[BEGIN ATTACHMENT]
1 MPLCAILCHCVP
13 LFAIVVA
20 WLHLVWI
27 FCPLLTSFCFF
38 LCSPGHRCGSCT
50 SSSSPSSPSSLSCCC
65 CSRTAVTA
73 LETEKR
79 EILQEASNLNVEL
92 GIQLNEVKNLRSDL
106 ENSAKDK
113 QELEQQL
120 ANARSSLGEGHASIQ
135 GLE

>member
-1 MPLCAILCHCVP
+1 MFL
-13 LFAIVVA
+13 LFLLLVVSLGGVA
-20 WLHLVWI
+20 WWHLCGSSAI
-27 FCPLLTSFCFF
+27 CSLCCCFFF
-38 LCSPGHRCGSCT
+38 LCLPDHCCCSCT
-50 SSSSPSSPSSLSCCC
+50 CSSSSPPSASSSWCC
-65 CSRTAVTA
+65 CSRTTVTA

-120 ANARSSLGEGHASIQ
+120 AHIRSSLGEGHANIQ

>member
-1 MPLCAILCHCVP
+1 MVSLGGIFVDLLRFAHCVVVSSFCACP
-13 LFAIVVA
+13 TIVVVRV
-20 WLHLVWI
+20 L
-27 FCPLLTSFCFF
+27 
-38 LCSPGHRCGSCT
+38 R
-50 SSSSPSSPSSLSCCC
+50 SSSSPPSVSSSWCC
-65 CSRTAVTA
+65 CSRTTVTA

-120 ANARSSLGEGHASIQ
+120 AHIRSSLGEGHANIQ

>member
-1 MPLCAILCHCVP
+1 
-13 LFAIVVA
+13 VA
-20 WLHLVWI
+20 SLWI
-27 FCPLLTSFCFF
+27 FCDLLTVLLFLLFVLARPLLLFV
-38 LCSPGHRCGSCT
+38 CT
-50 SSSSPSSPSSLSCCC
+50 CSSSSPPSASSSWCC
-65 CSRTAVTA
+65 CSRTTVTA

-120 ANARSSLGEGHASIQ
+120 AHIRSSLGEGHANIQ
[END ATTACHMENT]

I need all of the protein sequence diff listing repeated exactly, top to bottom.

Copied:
1 MPLCAILCHCVP
13 LFAIVVA
20 WLHLVWI
27 FCPLLTSFCFF
38 LCSPGHRCGSCT
50 SSSSPSSPSSLSCCC
65 CSRTAVTA
73 LETEKR
79 EILQEASNLNVEL
92 GIQLNEVKNLRSDL
106 ENSAKDK
113 QELEQQL
120 ANARSSLGEGHASIQ
135 GLE

>member
-1 MPLCAILCHCVP
+1 MFL
-13 LFAIVVA
+13 LFLLLVVSLGGVA
-20 WLHLVWI
+20 WWHLCGSSAI
-27 FCPLLTSFCFF
+27 CSLCCCFFF
-38 LCSPGHRCGSCT
+38 LCLPDHCCCSCT
-50 SSSSPSSPSSLSCCC
+50 CSSSSPPSASSSWCC
-65 CSRTAVTA
+65 CSRTTVTA

-120 ANARSSLGEGHASIQ
+120 AHIRSSLGEGHANIQ

>member
-1 MPLCAILCHCVP
+1 MVSLGGIFVDLLRFAHCVVVSSFCACP
-13 LFAIVVA
+13 TIVVVRV
-20 WLHLVWI
+20 L
-27 FCPLLTSFCFF
+27 
-38 LCSPGHRCGSCT
+38 R
-50 SSSSPSSPSSLSCCC
+50 SSSSPPSVSSSWCC
-65 CSRTAVTA
+65 CSRTTVTA

-120 ANARSSLGEGHASIQ
+120 AHIRSSLGEGHANIQ

>member
-1 MPLCAILCHCVP
+1 
-13 LFAIVVA
+13 VA
-20 WLHLVWI
+20 SLWI
-27 FCPLLTSFCFF
+27 FCDLLTVLLFLLFVLARPLLLFV
-38 LCSPGHRCGSCT
+38 CT
-50 SSSSPSSPSSLSCCC
+50 CSSSSPPSASSSWCC
-65 CSRTAVTA
+65 CSRTTVTA

-120 ANARSSLGEGHASIQ
+120 AHIRSSLGEGHANIQ